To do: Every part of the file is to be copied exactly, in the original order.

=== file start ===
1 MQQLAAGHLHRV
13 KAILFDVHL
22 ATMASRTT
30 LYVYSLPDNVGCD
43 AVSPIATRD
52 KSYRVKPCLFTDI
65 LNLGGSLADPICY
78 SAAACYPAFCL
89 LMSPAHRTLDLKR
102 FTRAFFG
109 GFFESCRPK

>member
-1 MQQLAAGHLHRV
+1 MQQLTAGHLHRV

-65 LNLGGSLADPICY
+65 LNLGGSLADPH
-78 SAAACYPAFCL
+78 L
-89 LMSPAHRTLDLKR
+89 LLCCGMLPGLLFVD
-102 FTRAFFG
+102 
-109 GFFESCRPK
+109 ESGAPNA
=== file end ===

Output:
1 MQQLAAGHLHRV
13 KAILFDVHL
22 ATMASRTT
30 LYVYSLPDNVGCD
43 AVSPIATRD
52 KSYRVKPCLFTDI
65 LNLGGSLADPICY
78 SAAACYPAFCL
89 LMSPAHRTLDLKR
102 FTRAFFG
109 GFFESCRPK

>member
-1 MQQLAAGHLHRV
+1 MQQLTAGHLHRV

-65 LNLGGSLADPICY
+65 LNLGGSLADPH
-78 SAAACYPAFCL
+78 L
-89 LMSPAHRTLDLKR
+89 LLCCGMLPGLLFVD
-102 FTRAFFG
+102 
-109 GFFESCRPK
+109 ESGAPNA